Geometric morphometrics of Antillean Crocodiles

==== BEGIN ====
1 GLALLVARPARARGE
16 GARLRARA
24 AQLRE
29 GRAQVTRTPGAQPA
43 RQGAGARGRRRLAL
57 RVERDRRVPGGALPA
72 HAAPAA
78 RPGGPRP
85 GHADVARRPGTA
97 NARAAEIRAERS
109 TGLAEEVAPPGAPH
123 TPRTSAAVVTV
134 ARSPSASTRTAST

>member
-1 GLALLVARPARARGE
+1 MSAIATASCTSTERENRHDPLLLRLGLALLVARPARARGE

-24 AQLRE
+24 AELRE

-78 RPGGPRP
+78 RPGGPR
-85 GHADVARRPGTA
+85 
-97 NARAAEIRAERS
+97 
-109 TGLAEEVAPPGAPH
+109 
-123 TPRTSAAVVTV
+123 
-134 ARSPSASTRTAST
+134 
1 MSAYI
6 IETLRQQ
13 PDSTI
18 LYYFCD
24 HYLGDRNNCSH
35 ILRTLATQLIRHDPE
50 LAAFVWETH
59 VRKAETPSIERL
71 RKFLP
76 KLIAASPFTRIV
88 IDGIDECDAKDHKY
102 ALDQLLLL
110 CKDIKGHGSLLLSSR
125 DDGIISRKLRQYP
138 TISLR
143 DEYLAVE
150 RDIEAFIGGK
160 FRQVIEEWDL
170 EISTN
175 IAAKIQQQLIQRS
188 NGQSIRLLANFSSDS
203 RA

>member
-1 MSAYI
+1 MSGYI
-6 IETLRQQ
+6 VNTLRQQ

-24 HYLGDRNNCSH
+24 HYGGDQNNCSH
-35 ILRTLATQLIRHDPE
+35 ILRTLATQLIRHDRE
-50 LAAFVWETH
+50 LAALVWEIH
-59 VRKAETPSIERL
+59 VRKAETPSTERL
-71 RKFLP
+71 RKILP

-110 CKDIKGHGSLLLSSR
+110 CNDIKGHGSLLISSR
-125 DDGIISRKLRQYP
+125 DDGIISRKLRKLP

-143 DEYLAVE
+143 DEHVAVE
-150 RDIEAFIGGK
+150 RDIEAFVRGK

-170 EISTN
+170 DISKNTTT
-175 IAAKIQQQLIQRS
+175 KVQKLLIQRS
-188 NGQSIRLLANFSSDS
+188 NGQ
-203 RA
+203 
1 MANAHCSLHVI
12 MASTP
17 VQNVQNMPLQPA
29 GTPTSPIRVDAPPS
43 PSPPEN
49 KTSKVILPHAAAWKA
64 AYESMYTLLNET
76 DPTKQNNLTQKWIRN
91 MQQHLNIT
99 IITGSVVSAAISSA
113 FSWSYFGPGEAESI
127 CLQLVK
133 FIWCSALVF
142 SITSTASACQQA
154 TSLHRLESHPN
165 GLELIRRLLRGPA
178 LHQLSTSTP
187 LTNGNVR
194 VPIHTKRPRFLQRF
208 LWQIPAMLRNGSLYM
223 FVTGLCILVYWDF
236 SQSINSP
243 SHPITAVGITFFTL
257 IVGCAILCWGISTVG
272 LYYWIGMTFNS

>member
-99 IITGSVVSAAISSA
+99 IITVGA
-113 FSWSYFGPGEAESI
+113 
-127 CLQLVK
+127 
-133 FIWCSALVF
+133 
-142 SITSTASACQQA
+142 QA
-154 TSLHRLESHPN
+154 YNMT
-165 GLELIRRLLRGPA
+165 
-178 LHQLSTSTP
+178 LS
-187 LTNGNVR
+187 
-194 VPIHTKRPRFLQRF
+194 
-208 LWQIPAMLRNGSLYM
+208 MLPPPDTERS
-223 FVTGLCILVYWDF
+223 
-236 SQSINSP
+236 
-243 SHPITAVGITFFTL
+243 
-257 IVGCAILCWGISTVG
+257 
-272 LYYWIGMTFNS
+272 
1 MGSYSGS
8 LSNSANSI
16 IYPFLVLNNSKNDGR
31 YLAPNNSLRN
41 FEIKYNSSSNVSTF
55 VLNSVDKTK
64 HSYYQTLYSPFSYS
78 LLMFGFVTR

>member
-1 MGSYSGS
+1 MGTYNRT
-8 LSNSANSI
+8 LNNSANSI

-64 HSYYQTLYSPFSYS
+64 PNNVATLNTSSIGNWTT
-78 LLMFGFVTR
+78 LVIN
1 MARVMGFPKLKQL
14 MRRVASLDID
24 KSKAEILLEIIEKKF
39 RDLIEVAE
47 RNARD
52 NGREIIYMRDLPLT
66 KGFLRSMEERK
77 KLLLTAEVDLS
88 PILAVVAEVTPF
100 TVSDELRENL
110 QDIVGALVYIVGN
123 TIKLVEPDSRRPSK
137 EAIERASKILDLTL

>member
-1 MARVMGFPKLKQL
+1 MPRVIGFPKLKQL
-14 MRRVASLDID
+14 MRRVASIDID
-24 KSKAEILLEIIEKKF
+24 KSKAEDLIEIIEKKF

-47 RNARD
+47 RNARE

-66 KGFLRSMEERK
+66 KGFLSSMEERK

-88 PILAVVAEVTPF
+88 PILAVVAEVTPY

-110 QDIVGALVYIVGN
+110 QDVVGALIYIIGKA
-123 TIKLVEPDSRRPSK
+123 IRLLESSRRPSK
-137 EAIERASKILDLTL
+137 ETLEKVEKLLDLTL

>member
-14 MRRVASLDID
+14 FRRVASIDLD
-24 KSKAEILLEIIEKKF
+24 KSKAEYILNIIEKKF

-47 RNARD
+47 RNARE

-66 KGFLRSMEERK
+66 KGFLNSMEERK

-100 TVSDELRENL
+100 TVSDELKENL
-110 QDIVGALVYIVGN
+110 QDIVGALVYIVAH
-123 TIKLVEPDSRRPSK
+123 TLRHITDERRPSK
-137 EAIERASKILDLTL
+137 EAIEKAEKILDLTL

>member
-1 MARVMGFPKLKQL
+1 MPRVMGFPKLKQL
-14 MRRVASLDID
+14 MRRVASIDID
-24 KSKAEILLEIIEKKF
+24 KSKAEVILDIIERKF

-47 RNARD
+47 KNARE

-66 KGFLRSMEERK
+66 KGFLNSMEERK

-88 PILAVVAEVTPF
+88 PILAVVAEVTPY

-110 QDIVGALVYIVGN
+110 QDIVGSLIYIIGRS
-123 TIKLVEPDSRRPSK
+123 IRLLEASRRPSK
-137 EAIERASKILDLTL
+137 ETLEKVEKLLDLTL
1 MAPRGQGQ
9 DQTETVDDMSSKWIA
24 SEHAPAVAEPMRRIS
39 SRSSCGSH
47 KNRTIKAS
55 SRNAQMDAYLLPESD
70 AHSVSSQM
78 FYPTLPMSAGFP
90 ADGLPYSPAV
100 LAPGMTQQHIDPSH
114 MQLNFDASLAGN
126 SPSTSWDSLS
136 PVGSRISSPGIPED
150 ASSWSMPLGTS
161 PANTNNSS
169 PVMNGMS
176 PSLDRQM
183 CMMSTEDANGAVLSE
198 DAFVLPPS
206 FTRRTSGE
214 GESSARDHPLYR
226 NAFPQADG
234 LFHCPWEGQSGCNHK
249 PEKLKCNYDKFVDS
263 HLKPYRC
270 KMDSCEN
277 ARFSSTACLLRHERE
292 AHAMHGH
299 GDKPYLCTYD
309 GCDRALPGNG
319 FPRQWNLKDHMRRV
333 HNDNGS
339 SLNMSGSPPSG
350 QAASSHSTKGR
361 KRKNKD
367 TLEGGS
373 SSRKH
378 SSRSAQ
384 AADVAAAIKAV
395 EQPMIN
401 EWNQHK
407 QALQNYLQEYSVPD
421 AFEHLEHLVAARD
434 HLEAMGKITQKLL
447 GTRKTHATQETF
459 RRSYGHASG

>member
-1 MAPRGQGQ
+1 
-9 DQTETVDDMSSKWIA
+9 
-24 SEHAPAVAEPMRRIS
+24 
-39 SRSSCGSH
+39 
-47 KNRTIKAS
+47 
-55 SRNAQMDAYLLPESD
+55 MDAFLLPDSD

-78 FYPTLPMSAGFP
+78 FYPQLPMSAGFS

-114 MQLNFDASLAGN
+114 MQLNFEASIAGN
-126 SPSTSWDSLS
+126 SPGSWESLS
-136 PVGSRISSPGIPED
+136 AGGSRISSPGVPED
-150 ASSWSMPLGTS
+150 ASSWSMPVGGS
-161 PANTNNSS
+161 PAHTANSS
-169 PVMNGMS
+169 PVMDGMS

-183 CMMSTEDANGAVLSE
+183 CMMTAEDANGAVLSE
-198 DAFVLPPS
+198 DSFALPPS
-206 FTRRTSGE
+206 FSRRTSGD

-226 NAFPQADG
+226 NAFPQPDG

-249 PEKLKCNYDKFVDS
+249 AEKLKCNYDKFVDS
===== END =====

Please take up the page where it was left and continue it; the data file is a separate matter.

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Geometric morphometrics commonly have been utilized to explore patterns of variation across a wide range of taxa. We present a geometric morphometric analysis of skull shape morphology for New World crocodilians of the genus Crocodylus, placing emphasis on studying variation within the Greater Antillean region of the Neotropics. It has been suggested that the major factor contributing to the modern diversity of Cuban (C. rhombifer) and American crocodiles (C. acutus) in the Greater Antilles is the result of ancient hybridization. Genetic studies found that mitochondrial DNA haplotypes for C. acutus in the Greater Antilles are actually more closely related to C. rhombifer than other American crocodiles throughout the Neotropics. To infer whether genetic relationships are correlated with morphological relationships, we use geometric morphometrics to assess shape variation and compare skull morphology to a reconstruction of a cytochrome-b gene phylogeny. Analysis of skull shape variation using geometric morphometrics of landmark data reveals three broad groups of New World Crocodylus within the given morphospace. Two of these groups correspond to present day Crocodylus whereas the other corresponds to fossil specimens of C. rhombifer. Within these groups, nearly all sub-groups correspond to our current taxonomic understanding of New World Crocodylus; except for the placement of Greater Antillean C. acutus, which clusters much closer to C. rhombifer. This further supports recent studies of Greater Antillean C. acutus dynamics and their genetic phylogenies, indicating a unique evolutionary history.